Not All Chaebol Brats Are Born for Management

      January 09, 2015 13:16

      The children of big business owners usually join the family firm before they are 30, and within three years they have reached a top position, a study shows. That is faster than the four years it usually takes for an ordinary employee to rise to the position of assistant manager.

      Nine of the 32 chaebol heirs surveyed became executives as soon as they joined the family business, and four rose to that position in just one year.

      Some of them did have prior experience managing venture companies they set up themselves, but most of them were just catapulted to executive positions without any work experience. In other words they were promoted because the qualifications were literally in their blood.

      This has led to endless incidents that cast doubt on their suitability. They are often spoiled and rude and have a dreadful sense of entitlement. The "nut rage" that seized Korean Air heiress Cho Hyun-ah was only the most high-profile reminder of this perpetual problem.

      There are plenty of family-owned businesses in advanced countries, but the scions there undergo rigorous training and must prove their abilities first. Only a small handful are actually allowed to take part in managing their family-run companies.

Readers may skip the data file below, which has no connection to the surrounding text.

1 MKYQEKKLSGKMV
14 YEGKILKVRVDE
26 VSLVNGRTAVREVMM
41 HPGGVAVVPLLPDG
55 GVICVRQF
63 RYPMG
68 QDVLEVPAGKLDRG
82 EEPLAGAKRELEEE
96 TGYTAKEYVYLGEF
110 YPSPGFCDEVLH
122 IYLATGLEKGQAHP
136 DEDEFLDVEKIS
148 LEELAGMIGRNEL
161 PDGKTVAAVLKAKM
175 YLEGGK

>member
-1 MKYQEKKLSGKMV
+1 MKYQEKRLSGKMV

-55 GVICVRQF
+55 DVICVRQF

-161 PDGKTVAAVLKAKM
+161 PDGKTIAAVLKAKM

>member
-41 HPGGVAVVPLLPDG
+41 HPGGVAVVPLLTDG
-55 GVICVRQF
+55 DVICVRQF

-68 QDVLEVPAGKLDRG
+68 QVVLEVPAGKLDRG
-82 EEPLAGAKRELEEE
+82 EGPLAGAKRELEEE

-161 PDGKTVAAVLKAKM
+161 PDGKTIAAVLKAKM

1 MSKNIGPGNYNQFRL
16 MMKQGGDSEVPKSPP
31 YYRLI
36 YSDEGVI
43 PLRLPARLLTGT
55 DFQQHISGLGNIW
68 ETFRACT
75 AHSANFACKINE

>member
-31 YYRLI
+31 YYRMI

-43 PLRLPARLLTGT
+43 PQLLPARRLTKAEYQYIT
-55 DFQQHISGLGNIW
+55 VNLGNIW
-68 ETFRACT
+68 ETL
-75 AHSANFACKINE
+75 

The Wallenbergs of Sweden, for example, avoid public displays of conspicuous wealth and require their children to serve as naval officers and study abroad without financial assistance from their wealthy parents in order to qualify for management positions in their family-owned businesses. In fact, most global conglomerates, including Toyota, allow only offspring who have proven their abilities.

      Korea's conglomerates must shake off their outdated hereditary practices. Such a corporate environment only brings disgruntlement among staff and hinders growth. The scions of conglomerates should be allowed to take part in management only after they prove their abilities.

      Chaebol families must realize that hereditary succession of management control can severely damage their business and in the worst case drive it to bankruptcy.

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